Procurement Office Development Pulse Blog The number three priority on NASPO’s 2024 top 10 priorities for state procurement is talent management and succession planning. This should come as no surprise, as it was the number-one priority in 2023.

Talent management and succession planning have been a continuous priority for public procurement for good reason. In January 2024, there were 900,000 government job openings, with state and local government job openings making up 752,000 of those.[1]

Last year, we explored “The Case of the Missing Worker” and offered a few work-focused strategies to help with recruitment for open positions. One potential solution mentioned was to reclassify job requirements to expand the applicant pool of candidates beyond just those with a 4-year degree. It turns out that this approach, known as skills-based hiring, has grown in popularity over the past few years and offers several potential benefits to public procurement offices.

The Benefits of Skills-Based Hiring

There are several key advantages to implementing a skills-based hiring approach. The non-profit organization Opportunity@Work has identified five major benefits:

Access to a larger talent pool
Increased diversity
Better quality hires
Higher retention rates
A more resilient workforce[2]

By removing commonplace degree and experience requirements, public procurement offices have the opportunity to dramatically increase the size of their applicant pool and find the best fit for the opening. Degrees often serve as a proxy indicator of competency, but skills-based approaches identify the direct requisite capabilities necessary for satisfactory job performance, which individuals without a certain degree can also possess. It is worth noting that skills-based hiring is not an attempt to devalue degrees. Rather, it’s a reflection of the shortage of workers with degrees and credentials and the pressing need to fill vacant positions.

How to Successfully Utilize Skills-Based Hiring

The first step to implementing a skills-based hiring approach is to adjust the language used in a job opening posting. However, changes to boilerplate job requirements must be made intentionally and strategically. For example, “It involves analyzing the job, breaking it down into desired competencies, and then describing what each competency means for the job. Bucketing skills into required (must-have on day 1) and preferred (will provide on-the-job training to develop) can also offer candidates the clarity they need to apply for a position confidently.”[3]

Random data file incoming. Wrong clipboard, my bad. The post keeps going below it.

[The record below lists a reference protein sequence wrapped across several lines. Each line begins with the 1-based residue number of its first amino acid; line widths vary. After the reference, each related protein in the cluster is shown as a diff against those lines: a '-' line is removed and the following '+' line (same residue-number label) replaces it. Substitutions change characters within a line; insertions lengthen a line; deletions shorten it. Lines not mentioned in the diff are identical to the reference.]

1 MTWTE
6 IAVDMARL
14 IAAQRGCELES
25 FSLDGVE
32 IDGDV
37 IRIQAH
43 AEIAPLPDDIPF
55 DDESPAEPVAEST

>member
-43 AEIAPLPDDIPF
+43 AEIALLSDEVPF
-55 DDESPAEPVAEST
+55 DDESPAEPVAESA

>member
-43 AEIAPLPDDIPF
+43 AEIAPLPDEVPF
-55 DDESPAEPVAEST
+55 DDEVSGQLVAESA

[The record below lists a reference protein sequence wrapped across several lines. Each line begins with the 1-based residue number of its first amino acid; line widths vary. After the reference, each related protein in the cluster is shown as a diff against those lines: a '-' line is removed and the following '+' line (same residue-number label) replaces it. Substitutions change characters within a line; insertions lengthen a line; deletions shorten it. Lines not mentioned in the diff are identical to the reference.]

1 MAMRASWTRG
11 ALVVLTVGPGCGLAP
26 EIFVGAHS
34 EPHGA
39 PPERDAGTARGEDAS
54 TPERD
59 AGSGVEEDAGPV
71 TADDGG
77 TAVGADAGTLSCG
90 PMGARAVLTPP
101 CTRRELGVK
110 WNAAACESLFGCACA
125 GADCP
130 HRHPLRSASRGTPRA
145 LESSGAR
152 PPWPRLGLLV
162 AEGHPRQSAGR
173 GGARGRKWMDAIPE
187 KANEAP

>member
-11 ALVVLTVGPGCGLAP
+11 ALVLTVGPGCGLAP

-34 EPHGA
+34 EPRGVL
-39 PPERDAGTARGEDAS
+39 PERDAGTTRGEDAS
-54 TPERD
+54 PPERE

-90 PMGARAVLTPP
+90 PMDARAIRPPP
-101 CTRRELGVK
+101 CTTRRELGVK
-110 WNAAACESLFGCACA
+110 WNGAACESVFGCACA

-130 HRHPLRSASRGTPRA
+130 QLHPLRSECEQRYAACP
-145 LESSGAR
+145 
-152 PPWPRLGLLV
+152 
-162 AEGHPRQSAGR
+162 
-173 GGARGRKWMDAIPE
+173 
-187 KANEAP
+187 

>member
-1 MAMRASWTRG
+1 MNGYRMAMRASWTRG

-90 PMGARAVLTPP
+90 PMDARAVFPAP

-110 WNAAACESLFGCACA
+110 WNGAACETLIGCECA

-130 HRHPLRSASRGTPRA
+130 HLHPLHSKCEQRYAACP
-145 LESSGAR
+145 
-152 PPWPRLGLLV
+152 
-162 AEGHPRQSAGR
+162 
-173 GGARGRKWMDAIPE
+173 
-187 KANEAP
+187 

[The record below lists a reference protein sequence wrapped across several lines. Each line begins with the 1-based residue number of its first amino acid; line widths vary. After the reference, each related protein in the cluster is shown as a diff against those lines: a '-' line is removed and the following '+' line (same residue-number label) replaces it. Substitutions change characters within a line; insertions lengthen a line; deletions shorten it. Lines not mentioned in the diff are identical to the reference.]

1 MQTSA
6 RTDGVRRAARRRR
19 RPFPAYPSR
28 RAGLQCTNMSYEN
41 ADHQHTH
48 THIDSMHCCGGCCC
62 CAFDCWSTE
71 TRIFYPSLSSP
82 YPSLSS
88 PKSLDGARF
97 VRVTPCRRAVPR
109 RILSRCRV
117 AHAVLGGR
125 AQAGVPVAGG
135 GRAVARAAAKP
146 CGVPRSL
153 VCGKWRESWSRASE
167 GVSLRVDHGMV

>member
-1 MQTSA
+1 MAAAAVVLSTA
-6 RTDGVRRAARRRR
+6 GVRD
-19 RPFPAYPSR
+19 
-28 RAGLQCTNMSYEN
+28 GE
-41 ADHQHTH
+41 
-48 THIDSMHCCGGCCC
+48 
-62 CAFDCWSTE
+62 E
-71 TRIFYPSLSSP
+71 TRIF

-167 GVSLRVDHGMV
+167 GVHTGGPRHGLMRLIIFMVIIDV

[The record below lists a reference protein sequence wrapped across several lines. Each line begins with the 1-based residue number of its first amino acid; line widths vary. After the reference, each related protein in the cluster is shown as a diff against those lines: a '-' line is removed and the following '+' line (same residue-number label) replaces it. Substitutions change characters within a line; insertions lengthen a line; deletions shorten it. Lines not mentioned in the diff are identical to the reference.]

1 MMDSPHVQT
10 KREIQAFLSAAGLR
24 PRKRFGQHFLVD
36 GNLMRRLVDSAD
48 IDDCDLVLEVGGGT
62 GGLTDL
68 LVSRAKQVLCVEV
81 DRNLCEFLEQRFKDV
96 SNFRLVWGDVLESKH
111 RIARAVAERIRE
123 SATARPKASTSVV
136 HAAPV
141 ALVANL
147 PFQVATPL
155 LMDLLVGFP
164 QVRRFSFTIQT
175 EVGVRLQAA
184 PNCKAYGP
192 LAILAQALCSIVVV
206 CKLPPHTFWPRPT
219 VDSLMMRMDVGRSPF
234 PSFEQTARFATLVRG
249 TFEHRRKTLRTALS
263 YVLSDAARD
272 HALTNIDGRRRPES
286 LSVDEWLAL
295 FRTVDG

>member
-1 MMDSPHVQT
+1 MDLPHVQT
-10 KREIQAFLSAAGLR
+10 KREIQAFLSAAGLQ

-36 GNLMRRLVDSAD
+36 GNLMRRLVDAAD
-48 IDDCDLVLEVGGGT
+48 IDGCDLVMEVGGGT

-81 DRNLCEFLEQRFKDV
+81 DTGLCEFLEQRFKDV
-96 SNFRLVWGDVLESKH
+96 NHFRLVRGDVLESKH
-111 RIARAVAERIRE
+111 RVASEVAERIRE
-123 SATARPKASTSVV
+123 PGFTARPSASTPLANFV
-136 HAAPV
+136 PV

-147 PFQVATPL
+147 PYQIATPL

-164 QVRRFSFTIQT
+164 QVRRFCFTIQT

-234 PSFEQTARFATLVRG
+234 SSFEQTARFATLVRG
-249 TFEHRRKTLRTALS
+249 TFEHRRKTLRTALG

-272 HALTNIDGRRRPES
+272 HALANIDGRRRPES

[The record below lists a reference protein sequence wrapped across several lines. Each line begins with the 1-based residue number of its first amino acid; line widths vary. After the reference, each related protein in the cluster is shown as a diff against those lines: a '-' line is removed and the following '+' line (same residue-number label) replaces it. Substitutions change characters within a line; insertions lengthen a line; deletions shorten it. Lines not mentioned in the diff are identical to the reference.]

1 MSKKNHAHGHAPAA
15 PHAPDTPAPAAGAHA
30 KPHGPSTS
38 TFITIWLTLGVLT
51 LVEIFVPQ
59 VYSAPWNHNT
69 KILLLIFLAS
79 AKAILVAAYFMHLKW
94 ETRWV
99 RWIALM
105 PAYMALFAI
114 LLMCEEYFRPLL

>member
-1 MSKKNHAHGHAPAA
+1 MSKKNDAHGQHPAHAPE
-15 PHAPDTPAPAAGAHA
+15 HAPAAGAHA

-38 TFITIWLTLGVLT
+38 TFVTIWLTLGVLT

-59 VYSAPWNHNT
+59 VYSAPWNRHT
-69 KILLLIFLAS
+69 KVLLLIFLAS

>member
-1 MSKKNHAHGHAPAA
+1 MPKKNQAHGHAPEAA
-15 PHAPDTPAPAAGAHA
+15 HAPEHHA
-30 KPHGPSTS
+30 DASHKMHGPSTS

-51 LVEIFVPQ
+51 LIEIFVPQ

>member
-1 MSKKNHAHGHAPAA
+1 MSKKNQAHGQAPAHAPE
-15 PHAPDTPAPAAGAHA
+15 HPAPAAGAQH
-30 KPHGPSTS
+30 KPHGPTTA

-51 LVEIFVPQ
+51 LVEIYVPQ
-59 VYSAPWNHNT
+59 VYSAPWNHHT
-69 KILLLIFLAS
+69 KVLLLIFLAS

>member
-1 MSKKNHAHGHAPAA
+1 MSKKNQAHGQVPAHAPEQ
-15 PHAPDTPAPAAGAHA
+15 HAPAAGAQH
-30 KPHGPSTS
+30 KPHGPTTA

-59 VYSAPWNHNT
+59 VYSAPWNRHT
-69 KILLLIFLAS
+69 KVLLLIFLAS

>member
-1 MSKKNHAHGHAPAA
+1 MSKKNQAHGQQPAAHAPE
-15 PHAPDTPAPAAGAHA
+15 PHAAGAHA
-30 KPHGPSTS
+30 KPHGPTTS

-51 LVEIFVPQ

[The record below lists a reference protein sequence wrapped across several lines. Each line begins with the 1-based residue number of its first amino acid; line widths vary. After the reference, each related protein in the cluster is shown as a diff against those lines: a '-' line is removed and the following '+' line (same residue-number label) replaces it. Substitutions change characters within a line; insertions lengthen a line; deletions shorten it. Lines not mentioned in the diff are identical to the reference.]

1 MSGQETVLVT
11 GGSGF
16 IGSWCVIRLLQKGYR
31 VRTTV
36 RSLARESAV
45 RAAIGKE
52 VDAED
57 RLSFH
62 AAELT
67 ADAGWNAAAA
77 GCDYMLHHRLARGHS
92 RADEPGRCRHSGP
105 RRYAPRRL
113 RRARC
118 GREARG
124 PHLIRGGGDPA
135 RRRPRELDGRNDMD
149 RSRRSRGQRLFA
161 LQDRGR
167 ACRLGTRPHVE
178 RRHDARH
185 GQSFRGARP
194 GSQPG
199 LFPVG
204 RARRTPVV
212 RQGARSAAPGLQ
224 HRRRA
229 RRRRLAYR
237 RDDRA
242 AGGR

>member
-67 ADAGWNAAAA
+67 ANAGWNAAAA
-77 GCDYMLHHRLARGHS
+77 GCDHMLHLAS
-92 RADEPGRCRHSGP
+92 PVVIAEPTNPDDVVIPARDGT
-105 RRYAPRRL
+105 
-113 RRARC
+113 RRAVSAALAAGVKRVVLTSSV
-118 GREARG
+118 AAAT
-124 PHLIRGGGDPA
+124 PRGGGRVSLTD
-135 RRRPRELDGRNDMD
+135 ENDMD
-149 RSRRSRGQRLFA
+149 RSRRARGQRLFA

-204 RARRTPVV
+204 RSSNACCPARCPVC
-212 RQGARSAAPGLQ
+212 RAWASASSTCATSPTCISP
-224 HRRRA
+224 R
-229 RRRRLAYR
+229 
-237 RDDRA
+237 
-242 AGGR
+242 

In addition, new research conducted by Harvard Business School and The Burning Glass Institute suggests that simply changing the wording on job postings is often nowhere near enough to fully embrace skills-based hiring. The study suggests, “To hire for skills, firms will need to implement robust and intentional changes in their hiring practices – and change is hard…”[4] However, the study does find that government entities tend to outperform private firms when it comes to successfully adopting skills-based hiring practices that result in better employee retention rates. Thus, public procurement offices should be encouraged to consider this innovative approach to hiring, given its initial success in government entities.

The Future of Skills-Based Hiring

State governments have played a key role in advancing skills-based hiring in the public sector and are poised to continue to do so. For example, “Over the past year and a half, Governors in more than a dozen states have taken intentional steps to remove barriers to employment in the public sector by removing unnecessary bachelor’s degree requirements.”[5] In addition, the National Governors Association (NGA) supports a Skills in the States Community, which is a group focused on innovation to address workforce shortages and consists of almost half of the states that will meet this month to discuss best practices.

Lastly, it is worth noting that the Universal Public Procurement Certification Council (UPPCC) offers a no-degree option for its Certified Professional Public Buyer (CPPB) certification. This means that there is a clear path forward for public procurement offices to embrace skill-based hiring with the potential of professional development available for those without degrees.

Check out this Pulse Podcast to hear more on this topic!


[1] https://www.bls.gov/news.release/jolts.nr0.htm

[2] https://opportunityatwork.org/wp-content/uploads/2023/09/STARs-Business-Case-for-Skills-Based-Hiring.pdf

[3] https://www2.deloitte.com/us/en/insights/industry/public-sector/skills-based-hiring-crucial-for-government-workforce-planning.html


[5] https://www.nga.org/projects/skills-based-hiring-in-the-public-sector/